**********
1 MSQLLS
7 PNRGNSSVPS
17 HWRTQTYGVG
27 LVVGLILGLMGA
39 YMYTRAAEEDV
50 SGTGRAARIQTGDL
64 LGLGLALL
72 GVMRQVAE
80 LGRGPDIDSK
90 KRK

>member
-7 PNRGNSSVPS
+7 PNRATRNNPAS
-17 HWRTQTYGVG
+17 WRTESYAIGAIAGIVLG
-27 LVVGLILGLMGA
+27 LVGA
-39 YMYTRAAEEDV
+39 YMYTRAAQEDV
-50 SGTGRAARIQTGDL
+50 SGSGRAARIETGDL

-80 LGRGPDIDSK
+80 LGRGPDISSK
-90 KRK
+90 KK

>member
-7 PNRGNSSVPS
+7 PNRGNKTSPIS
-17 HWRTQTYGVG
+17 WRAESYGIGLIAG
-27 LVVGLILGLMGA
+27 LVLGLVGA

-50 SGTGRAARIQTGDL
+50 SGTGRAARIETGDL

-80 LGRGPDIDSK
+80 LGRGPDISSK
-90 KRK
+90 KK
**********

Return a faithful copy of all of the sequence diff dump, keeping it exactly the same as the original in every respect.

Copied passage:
1 MSQLLS
7 PNRGNSSVPS
17 HWRTQTYGVG
27 LVVGLILGLMGA
39 YMYTRAAEEDV
50 SGTGRAARIQTGDL
64 LGLGLALL
72 GVMRQVAE
80 LGRGPDIDSK
90 KRK

>member
-7 PNRGNSSVPS
+7 PNRATRNNPAS
-17 HWRTQTYGVG
+17 WRTESYAIGAIAGIVLG
-27 LVVGLILGLMGA
+27 LVGA
-39 YMYTRAAEEDV
+39 YMYTRAAQEDV
-50 SGTGRAARIQTGDL
+50 SGSGRAARIETGDL

-80 LGRGPDIDSK
+80 LGRGPDISSK
-90 KRK
+90 KK

>member
-7 PNRGNSSVPS
+7 PNRGNKTSPIS
-17 HWRTQTYGVG
+17 WRAESYGIGLIAG
-27 LVVGLILGLMGA
+27 LVLGLVGA

-50 SGTGRAARIQTGDL
+50 SGTGRAARIETGDL

-80 LGRGPDIDSK
+80 LGRGPDISSK
-90 KRK
+90 KK